3 Archiving is the Answer At a minimum, information archiving provides customers with a means to address the data explosion in a manner that satisfies regulatory requirements and reduces the burden placed on IT applications such as . In most cases, archiving provides significant storage and infrastructure cost savings. In some cases, archiving enables IT to redirect focus and resources away from infrastructure and toward value- added activities. It is no surprise then that cost- effective information archiving remains at the top of the list of priorities for IT decision makers. Put another way archiving is no longer a value- added service for IT; it is an essential component of the IT portfolio, and it is required to tame skyrocketing storage costs while maintaining compliance. Organizations need to determine the archiving solution that best suits their needs. While there are numerous vendors to choose from, the solutions generally follow one of three models: traditional on- premise archiving, hosted archiving, and cloud- powered archiving. On- Premise Archiving With the traditional on- premise model, archiving systems are completely located within a businesses data center, and the business maintains responsibility for the installation, configuration, and operation of the archiving system and underlying infrastructure. The archiving software is installed on one or more servers (either as dedicated hosts or virtual machines), and archived data is stored on high- volume SAN or direct- attached storage. With on- premise systems, customers experience fairly rapid migration of legacy data attributable in large part to the physical proximity of the archive system to the legacy data store. Historically, on- premise archiving software has been offered as a stand- alone system, but vendors (such as Microsoft) have recently integrated basic archiving into their server products. Capacity management for on- premise archiving systems functions similarly to other on- premise systems (such as ), where businesses project their own storage and computing needs and procure infrastructure to accommodate needs periodically. The on- premise archiving model was the most popular model for early adopters of archiving solutions (particularly large financial services customers in the early 2000s). Due to the cost and complexity of the systems, which require investments in hardware, software, and storage as well as ongoing operations and support, adoption of this model has been waning as of late. Instead, resource constrained businesses are turning to archiving services that are operated by third- parties. Hosted Archiving In the hosted model, archiving systems are housed within an archiving vendor s data center. Unlike the on- premise model, customers are not required to install, configure, or maintain the archiving system or its underlying infrastructure the vendors manage these activities on behalf of the customer. Given that the archived data is hosted in the vendor s data center, the customer only needs to be concerned with capacity management to the extent that it impacts pricing (as vendors fees can vary based on the amount of data in the archive). Otherwise, hosted vendors shoulder the burden of capacity management. Vendors benefit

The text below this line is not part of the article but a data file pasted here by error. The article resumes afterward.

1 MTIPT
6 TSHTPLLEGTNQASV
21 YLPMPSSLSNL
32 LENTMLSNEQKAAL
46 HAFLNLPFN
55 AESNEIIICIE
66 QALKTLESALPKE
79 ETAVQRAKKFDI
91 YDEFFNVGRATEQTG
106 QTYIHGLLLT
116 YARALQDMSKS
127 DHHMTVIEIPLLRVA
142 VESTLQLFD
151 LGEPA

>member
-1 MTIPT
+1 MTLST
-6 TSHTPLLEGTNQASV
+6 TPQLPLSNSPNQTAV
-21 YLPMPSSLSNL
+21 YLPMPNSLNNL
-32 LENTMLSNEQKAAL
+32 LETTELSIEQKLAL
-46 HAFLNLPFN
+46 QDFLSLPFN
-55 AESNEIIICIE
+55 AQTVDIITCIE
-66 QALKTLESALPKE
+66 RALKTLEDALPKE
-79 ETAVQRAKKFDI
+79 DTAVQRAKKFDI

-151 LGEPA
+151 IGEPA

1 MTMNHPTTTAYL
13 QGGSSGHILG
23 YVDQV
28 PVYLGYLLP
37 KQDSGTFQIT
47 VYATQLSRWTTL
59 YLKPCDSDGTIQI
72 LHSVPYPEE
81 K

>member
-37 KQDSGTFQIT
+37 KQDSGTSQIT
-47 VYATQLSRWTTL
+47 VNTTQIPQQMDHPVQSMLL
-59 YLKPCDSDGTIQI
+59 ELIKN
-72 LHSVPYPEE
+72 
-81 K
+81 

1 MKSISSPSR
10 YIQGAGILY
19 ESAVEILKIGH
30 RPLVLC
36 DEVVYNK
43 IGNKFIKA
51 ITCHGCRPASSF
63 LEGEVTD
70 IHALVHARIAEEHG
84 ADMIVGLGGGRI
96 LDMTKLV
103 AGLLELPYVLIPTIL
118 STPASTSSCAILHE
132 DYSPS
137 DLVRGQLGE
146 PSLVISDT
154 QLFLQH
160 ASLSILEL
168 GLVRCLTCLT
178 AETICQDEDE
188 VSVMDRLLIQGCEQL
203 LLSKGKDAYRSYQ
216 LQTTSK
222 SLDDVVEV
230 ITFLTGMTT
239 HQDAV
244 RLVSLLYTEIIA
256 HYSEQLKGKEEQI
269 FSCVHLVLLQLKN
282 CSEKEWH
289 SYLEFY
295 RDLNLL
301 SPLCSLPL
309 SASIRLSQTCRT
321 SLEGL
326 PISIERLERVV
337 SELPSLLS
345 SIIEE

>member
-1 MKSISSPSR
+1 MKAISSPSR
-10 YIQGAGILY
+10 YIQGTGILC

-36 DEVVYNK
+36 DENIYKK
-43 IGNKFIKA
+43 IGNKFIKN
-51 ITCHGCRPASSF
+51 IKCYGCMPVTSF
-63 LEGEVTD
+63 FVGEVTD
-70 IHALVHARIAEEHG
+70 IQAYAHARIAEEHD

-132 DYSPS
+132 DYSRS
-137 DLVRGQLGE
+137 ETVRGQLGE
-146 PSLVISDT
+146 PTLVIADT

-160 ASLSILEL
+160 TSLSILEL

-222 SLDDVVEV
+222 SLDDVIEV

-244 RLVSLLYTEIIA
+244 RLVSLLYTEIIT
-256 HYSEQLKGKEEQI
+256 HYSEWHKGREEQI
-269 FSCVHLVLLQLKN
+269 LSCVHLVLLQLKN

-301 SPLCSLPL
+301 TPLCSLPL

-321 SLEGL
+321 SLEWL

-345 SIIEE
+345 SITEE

4 from economies of scale in procurement and operations given that they are serving hundreds or thousands of customers using one infrastructure (often a single data center). In this model, customers focus on activities related to the archiving process and functionality, such as defining retention policies, searching for specific content, and exporting data for discovery. Many customers are attracted to the hosted model due the fact that it reduces IT complexity and offers cost savings relative to on- premise systems. It is also perceived as a fairly low- risk evolution of the legacy model in that (unlike cloud- powered archiving, discussed below), the archiving system leverages traditional infrastructure technologies. Unfortunately, this also comes at a price, as vendors struggle with many of the same issues related to capacity management, service availability, and large capital expenses that customers faced with their on- premise systems. Cloud- Powered Archiving is the Right Answer Rather than operating their own infrastructure, cloud- powered archiving vendors like Sonian, built their applications to operate on top of cloud infrastructure from third parties, such as Amazon or Rackspace. In this model, neither the customer nor the archiving vendor operates physical infrastructure directly. The archiving vendor builds and maintains an archiving system (software layer) that is operated on top of cloud infrastructure. As with the hosted model, the customer focuses exclusively on the archiving process and functionality. Of the three archiving models, the cloud- powered approach best capitalizes on the value that can be created through specialization, scale, and elasticity. With this model, the infrastructure vendor, archiving service provider, and businesses are able to focus on their core competencies (operating data centers, developing archiving software, and facilitating business processes, respectively). Likewise, the cloud vendor procures and operates infrastructure at tremendous scale, enabling it to invest in world- class architecture while managing capacity and operations more efficiently than archiving vendors and their customers could achieve on their own. This enables cloud- powered archiving vendors to offer the lowest prices in the market. Finally, cloud- optimized technologies such as ElasticSearch and Chef enable archiving vendors to maximize availability performance based on their customers real- time processing, bandwidth, and storage requirements. The Answer - Sonian Cloud- Powered Archiving Sonian provides companies of all sizes with an affordable, scalable, secure, and feature rich hosted archiving and ediscovery service. The Sonian Archive Service is an on- demand cloud powered service that requires the installation of no hardware or software at your location. Within a matter of minutes, you will be archiving your automatically from your mail Server (hosted or on- premise) to our safe and secure data centers. All internal and external messages including attachments are automatically copied, stored and indexed. The process is transparent to the end- user. Sonian s cloud archiving system is always available, searchable and accessible. Customers can define specific archive retention policies that align with their requirements. With unlimited storage included, companies often opt to retain all messages indefinitely, which helps meet litigation requests and compliance needs.
5 Sonian Cloud- Powered Archiving Some Things are Certain in IT... Moving forward, growth in the volume of user- generated data will only accelerate. The number of restrictions placed on the management of that data will only increase. Requests (and demands) for data to support litigation, compliance, and business intelligence will continue to rise. IT leaders need to be prepared for the convergence of these trends that, if left unaddressed, will drain the productivity of their teams, increase storage expenses, and put the reputations and financial viability of their organizations at risk. For most organizations, the only way to effectively address the data explosion is with a robust and effective archiving system. Fortunately, customers have their choice of at least three archiving models in the market today, and each offer unique benefits. IT leaders should choose the archiving option that best suits their needs and budgets, and they should take action quickly before an audit, discovery request, or regulatory inquiry arises that makes them wish they had.